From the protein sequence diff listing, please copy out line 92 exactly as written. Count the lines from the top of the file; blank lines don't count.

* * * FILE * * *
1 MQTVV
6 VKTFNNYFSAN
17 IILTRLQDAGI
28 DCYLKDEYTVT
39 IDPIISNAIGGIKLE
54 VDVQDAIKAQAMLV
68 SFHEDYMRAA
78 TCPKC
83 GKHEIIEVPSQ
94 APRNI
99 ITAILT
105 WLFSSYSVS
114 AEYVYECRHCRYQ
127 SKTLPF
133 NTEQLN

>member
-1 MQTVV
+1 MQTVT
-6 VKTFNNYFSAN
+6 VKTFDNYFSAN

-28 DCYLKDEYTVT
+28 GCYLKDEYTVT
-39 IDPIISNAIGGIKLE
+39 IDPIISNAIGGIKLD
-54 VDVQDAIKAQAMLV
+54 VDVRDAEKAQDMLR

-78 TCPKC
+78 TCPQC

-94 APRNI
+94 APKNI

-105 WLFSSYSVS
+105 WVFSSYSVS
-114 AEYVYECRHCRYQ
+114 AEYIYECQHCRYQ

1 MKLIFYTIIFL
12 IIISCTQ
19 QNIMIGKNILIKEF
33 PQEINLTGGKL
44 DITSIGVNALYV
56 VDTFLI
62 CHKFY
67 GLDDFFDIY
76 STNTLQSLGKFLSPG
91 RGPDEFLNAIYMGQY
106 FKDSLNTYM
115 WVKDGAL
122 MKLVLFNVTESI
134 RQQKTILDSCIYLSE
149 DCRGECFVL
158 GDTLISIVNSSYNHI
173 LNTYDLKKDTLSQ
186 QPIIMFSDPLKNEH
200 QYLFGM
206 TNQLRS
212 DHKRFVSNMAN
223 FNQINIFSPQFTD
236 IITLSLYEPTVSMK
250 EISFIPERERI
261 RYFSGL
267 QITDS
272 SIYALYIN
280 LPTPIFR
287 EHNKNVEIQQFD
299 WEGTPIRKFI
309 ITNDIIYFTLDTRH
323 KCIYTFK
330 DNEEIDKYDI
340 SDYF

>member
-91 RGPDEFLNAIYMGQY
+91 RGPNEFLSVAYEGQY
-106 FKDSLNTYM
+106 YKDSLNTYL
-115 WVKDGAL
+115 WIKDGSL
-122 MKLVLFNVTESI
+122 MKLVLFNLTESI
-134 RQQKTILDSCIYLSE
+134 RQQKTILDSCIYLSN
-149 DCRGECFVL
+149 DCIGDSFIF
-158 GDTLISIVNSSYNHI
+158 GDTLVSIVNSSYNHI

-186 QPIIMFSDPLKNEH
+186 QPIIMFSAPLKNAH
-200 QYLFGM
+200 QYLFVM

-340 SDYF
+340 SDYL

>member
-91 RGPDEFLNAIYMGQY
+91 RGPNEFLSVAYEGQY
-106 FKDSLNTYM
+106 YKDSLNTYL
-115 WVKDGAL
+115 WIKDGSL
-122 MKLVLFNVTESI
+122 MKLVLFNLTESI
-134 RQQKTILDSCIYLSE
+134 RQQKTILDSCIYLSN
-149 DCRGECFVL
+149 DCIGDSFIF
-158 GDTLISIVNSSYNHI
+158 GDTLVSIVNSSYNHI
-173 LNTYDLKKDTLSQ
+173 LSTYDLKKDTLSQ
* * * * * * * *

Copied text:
+91 RGPNEFLSVAYEGQY